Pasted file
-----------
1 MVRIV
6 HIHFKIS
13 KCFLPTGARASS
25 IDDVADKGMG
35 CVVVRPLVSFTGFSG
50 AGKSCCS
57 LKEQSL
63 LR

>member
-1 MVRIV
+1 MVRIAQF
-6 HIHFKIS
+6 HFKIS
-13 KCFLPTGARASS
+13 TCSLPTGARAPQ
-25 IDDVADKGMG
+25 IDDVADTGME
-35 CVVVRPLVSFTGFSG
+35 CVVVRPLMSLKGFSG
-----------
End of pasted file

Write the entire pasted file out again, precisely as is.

1 MVRIV
6 HIHFKIS
13 KCFLPTGARASS
25 IDDVADKGMG
35 CVVVRPLVSFTGFSG
50 AGKSCCS
57 LKEQSL
63 LR

>member
-1 MVRIV
+1 MVRIAQF
-6 HIHFKIS
+6 HFKIS
-13 KCFLPTGARASS
+13 TCSLPTGARAPQ
-25 IDDVADKGMG
+25 IDDVADTGME
-35 CVVVRPLVSFTGFSG
+35 CVVVRPLMSLKGFSG